The problem with desensitisation

To be sensitive simply means being able to sense things. Sensitivity means aliveness; being in harmony with life. To be numb is to be dead.

Quote by unknown author

I could stop right there. I think my message is summed up well in that quote. But let’s deconstruct this idea of desensitisation which is often still promoted in training methodologies. It’s not just limited to horse training either, the human world devalues sensitivity and emotional congruence. Hence, understandably it is also very misunderstood in the world of horse training. Strength is associated with words like resilience but that which is unemotional, rather than as a way to regulate emotional awareness. When the body’s emotional reactions to both external and internal stimulus are ignored, it becomes dissociated from our minds. This is what we achieve by desensitisation.

Dissociation is not resilience, it is a coping mechanism that over time becomes dysfunctional as it forms into a habit, accompanied by a sympathetic nervous system reaction that readies the body for fight or flight. You can start to see how that can be destructive. Energy created in the body with nowhere to go is problematic. The body needs to complete the fight or flight activity or it ends up having excess adrenal and cardiovascular activity. Shallow breathing, heart palpitations, restless limbs, headaches, dizziness, sight issues, brain fog, and other symptoms can appear. This is also where pain sensitivities can arise, due to blocking areas of sensory awareness and instead turning it into a pain receptor. Immunity and digestion are other areas are also compromised in this process.

Did you know that athletes have compromised immunity after exercise? This is due to the functions of the sympathetic nervous system to direct blood and oxygen into our limbs, lungs and cardiovascular system during strenuous activities, reducing functions that are for rest and repair, such as digestion and immune system responses.

But horses are big and dangerous, right? We can’t let them react to their sensory awareness…we say to ourselves.

Well, yes and no.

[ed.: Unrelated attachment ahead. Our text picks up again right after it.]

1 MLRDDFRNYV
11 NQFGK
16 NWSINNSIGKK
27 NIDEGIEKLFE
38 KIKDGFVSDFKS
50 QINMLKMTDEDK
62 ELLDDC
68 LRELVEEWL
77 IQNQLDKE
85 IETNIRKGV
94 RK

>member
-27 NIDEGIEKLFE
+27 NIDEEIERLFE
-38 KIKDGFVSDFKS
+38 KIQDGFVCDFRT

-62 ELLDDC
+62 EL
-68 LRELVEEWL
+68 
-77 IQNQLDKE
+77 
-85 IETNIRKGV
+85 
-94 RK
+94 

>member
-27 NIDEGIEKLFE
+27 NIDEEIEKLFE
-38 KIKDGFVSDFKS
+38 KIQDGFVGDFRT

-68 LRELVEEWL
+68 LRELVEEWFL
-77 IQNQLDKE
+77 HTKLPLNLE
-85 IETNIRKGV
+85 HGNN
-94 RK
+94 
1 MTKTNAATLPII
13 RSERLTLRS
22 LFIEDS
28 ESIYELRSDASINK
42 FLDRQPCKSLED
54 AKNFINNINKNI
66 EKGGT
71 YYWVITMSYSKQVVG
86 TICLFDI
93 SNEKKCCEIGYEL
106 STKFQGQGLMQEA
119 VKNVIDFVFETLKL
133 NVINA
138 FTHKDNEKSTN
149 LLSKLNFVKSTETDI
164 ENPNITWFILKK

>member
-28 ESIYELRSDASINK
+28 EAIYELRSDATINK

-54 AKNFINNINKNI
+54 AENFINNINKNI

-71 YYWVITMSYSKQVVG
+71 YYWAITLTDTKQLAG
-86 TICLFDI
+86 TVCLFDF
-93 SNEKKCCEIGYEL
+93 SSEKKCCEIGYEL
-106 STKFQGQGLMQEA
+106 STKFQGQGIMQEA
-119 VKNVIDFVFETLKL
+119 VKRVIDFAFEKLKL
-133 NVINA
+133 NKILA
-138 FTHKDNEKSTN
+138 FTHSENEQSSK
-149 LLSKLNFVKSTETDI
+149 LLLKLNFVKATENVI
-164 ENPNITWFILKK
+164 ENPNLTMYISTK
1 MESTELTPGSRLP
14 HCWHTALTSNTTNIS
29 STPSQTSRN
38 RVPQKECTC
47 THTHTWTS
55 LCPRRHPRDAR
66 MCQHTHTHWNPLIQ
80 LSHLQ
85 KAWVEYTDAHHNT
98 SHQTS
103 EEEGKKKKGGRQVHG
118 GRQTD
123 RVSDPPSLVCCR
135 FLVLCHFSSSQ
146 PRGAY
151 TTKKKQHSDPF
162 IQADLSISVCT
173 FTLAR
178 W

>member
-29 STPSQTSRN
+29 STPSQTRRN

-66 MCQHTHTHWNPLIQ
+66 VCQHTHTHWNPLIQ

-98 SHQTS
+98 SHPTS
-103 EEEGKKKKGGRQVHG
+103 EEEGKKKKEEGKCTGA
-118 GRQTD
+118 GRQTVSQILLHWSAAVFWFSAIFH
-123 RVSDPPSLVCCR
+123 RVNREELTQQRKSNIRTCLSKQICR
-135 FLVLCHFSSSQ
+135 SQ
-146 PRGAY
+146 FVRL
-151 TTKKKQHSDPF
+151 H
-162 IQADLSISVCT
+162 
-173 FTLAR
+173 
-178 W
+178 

Yes, because they are big, strong animals that can easily overpower us.

But no, because shutting down their sensory awareness causes immense internal stress for them, and in most cases it is unhelpful to teach a horse to be helpless. What if it needs to judge a jump, or get out of the way of an object heading towards it, or react when it slips?

So, what can we do instead?

The key to understanding this was identified in a study that was done in the 1950’s by Harry Harlow. In a nutshell, the study found that baby monkeys had an attachment to the comfort of a soft covered inanimate “mother” over and above a wire “mother” giving only nourishment. The comfort was also a factor in their willingness to explore and be curious with novel objects. The monkeys that had a comfort figure were braver with investigating new things, and at the point of being overwhelmed, they returned back to the comfort of the “mother”. After feeling safe again, they ventured away to investigate once more. It is an oscillation of being reassured and at a safe distance from the stimulus, to being able to face the new and scary object. When they return to the “mother” their nervous system is reset, switching between sympathetic pathways inciting curiosity and bravery teamed with a countering parasympathetic pathway of security and safety. This prevents them from being overwhelmed and dissociating. In contrast the monkeys that did not have the comfort figure were unable to investigate the novel object. They remained huddled in a corner showing high anxiety and coping mechanisms of thumb sucking and rocking themselves.

We can learn quite a bit from Harlow’s studies about the importance of emotional security, and partnering this knowledge with how our nervous system is wired for connection and co-regulation (polyvagal theory), we can deem to find more appropriate training methods. Allowing the horse time to investigate and then move away at their own preference, exposing them to small chunks and then allowing the horse to reset themselves with a feeling of security. Bringing a horse friend to help them co-regulate, and also providing ourselves as a model of safety and relaxation rather than coming across as a threat.

So, with that in mind, I accept when my horse feels unsafe and I respect that they need to have an emotional reaction to it. My one rule is that they don’t run me over or strike out at me in the process, but they are allowed to sense the environment and have the time that they need to process it. I realise that by trying to intervene, I can make their reaction worse. By trying to make them feel differently about something, I come across as a threat because I am going against their instinct. They are better to figure it out themselves without me being part of their “issue” with whatever they are getting reactive about. In the end they will be more trusting of my input if it is in line with their own reactions. It becomes the opposite to a vicious circle. The horse is able to trust you as a source of comfort making them more secure in their environment, and feels empowered to react which improves their resilience making them less likely to react.

It comes down to whether you want the curious and brave monkey or the one that retreats into helplessness. In my view, it is more of a challenge for the human to delegate some control back to the horse. Complete dominance is often a far easier prospect for us humans to demonstrate our superiority and prowess. But these techniques of oppressive control do not help our horses cope in the best way for their welfare, emotional regulation, and longevity.